Cardiac arrest survivors of musculoskeletal injury can survive several years after a heart attack even five years after a heart attack according to a new study by researchers at Tianjin University in China. A heart attack in nearly 10 of these survivors remained undetected and untreated according to the study published in the Journal of the American College of Cardiology.

Most survivors had acute injured conditions like compression of aorta with pinpoint right- or left-sided extensor carotid ultrasound being the main cause said Matthew J. Taylor Ph. D. the lead author of the study. However we found that 55 percent survived five years following a heart attack.

All of the patients were involved in controversies leading to the use of computer-aided reconstruction (CARD) technology to collect a unique reference card to track the exact location and age of injuries and luck of survivors. These data are constantly updated annually to include the latest survival study registration status: 609 patients including 399 who had undergone surgery for heart attacks or brain puncture as well as 261 who survived a heart attack or brain bleed.

The majority of the 212 surviving patients who participated in CART were over the age of 45 years. The majority of those who completed two-year periods without vital signs were between 30 and 40 years.

In overall survival within five years of hospital discharge the majority of the 176 survivors who walked two hours or more up to three miles per hour per day were alive. Within three years of hospital discharge 67 of 24 survivors no longer had detectable heart function with 95 still alive after five years. Most people who survived in this time period completed nearly two decades without symptoms the study said.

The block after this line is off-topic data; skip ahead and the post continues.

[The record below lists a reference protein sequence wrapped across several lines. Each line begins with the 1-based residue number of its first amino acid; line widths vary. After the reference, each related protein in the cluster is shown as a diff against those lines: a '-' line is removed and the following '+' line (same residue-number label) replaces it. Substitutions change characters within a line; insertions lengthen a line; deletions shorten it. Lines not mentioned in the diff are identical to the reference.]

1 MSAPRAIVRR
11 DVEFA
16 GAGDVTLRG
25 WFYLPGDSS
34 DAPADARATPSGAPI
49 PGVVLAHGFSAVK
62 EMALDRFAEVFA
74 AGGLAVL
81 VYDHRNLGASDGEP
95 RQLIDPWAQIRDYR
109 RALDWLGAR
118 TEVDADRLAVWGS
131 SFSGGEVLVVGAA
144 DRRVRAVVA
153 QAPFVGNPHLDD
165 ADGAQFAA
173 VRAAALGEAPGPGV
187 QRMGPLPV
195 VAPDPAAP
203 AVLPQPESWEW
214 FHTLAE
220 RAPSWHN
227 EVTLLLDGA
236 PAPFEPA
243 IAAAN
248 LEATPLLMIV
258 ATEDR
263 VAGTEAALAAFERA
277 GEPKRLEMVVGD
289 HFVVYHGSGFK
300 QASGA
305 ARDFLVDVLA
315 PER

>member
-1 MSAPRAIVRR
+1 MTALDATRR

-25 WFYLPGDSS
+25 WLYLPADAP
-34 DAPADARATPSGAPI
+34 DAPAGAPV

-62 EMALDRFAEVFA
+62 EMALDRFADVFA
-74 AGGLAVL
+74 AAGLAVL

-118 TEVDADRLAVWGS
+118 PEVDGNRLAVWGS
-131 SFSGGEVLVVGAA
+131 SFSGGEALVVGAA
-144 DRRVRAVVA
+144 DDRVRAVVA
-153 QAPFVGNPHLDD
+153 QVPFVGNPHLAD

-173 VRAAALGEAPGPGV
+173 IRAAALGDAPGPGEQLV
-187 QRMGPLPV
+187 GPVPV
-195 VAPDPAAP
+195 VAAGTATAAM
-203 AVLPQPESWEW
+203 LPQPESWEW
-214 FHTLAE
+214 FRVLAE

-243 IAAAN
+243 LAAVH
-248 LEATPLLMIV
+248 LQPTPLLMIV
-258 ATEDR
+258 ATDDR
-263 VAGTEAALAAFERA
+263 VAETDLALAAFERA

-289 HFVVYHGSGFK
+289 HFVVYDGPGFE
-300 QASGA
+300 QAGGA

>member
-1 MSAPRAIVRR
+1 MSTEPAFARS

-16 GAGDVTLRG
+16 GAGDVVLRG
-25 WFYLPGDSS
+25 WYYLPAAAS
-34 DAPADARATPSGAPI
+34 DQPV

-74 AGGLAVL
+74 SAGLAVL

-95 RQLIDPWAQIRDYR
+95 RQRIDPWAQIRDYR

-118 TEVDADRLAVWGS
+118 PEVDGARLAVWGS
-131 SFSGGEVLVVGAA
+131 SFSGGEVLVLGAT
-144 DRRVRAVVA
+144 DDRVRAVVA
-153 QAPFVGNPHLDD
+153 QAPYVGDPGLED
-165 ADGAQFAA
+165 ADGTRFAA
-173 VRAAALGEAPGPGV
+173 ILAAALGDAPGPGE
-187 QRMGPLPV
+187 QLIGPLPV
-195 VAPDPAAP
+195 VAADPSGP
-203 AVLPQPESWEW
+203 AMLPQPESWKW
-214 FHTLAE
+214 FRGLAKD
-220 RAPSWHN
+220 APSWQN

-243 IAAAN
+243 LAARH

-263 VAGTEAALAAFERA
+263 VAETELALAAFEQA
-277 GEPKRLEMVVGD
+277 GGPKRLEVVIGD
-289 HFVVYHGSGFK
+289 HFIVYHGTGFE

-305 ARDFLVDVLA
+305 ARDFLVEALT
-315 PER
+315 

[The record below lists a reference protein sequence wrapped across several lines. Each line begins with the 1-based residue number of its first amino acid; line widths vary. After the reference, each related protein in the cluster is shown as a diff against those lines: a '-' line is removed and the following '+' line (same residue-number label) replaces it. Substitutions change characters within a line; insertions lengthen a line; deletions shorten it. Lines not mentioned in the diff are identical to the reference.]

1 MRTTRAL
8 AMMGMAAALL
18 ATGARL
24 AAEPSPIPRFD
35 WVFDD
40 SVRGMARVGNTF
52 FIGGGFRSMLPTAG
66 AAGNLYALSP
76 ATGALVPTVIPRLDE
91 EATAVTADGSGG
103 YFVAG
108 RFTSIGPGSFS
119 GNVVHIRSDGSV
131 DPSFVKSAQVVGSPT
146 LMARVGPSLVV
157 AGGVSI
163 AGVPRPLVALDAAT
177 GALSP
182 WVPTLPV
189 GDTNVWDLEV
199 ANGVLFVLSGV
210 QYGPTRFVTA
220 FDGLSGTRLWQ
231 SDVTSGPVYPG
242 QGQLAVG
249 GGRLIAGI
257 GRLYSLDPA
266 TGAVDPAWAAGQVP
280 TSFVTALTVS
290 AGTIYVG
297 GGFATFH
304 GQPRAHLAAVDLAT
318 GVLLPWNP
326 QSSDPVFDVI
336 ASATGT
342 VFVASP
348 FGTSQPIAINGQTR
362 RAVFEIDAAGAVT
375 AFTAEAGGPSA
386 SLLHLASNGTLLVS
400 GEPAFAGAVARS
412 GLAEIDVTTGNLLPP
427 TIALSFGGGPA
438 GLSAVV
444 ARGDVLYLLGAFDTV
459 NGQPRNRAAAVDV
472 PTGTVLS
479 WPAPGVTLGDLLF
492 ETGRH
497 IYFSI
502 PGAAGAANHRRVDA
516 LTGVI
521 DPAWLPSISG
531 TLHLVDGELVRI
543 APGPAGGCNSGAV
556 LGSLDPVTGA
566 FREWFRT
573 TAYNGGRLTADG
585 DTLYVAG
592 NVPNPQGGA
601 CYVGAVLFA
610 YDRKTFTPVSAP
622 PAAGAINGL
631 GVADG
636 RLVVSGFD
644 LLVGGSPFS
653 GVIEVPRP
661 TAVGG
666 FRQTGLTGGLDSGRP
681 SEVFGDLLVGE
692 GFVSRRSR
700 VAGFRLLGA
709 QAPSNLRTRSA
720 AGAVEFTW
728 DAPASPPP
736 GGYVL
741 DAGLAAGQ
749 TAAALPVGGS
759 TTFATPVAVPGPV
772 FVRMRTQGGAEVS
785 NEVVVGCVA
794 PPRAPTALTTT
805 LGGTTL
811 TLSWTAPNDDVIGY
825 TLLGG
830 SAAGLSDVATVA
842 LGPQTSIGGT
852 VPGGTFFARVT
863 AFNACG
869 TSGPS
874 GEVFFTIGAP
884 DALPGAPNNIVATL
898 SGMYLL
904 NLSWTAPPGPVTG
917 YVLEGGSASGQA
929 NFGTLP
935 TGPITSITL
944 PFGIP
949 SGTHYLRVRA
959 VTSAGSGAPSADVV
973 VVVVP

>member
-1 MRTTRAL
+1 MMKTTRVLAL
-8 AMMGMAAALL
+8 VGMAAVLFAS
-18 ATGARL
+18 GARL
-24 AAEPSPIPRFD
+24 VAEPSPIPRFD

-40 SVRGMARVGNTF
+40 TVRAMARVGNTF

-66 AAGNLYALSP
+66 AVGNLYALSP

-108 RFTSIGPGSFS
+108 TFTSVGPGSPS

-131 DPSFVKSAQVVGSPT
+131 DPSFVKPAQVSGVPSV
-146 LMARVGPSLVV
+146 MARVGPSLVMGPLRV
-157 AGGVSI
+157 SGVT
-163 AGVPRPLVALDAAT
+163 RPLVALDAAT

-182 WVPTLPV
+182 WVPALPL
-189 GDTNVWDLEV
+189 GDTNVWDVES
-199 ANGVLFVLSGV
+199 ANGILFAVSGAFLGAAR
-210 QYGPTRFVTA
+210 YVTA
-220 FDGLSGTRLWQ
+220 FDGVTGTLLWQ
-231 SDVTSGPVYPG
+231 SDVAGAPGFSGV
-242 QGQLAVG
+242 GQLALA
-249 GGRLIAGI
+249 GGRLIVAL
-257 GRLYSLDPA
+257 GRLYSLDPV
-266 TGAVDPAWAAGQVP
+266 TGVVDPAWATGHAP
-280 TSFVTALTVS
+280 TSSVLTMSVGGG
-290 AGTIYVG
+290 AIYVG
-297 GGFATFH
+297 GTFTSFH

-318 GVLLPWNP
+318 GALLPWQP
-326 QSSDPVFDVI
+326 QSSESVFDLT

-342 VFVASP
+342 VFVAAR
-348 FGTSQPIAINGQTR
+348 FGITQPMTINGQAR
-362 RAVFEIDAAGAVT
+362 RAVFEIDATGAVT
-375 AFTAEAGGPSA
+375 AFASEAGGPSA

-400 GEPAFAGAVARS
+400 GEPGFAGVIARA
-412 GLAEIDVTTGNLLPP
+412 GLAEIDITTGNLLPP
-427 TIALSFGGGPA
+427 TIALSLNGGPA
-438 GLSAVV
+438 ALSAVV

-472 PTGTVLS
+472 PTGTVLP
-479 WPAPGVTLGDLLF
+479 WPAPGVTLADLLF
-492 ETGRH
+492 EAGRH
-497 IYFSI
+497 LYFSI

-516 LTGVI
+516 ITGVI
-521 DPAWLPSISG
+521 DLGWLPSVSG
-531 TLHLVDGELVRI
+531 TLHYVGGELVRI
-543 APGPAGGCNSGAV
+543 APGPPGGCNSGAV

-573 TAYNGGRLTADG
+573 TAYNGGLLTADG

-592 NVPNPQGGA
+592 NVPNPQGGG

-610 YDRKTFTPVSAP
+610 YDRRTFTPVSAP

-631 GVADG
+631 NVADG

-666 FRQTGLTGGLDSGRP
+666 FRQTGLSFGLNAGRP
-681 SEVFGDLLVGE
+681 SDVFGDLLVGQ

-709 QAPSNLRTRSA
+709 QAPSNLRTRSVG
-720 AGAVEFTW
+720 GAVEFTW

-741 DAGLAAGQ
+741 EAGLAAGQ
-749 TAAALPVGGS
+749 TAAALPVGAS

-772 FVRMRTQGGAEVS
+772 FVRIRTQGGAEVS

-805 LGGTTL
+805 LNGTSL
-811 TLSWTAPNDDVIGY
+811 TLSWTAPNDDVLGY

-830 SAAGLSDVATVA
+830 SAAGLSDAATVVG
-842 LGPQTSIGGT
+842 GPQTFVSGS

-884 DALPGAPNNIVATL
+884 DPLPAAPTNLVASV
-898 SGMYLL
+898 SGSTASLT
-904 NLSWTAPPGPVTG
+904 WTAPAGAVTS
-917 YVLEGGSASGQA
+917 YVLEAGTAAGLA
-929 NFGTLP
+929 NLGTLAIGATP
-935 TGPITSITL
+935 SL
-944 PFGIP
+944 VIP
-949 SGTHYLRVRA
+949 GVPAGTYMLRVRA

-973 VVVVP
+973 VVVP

The question has always been how long survivors live after their conditions are diagnosed and how long they can survive to five years said Lee Fang M. D. a postdoctoral fellow in the Taylor lab and the studys lead author. These findings confirm past studies that suggest survival is likely to be quite limited and we should consider these observations to serve as a cautionary note in the future and lead to improved research around heart attack.

There is no blood test to determine if a previous heart attack was detected. Just because people meet the criteria does not mean their survival is good they said. The new findings may simply be a reflection of success in early surgery not a sign of genetic abnormalities.

We dont completely understand an individuals tolerance to these chronic conditions that may be genetic in origin said Evan S. Shaffer Ph. D. executive director ProCytokine a nonprofit in High Springs Colorado that supports procytokine.org which is based in Long Beach.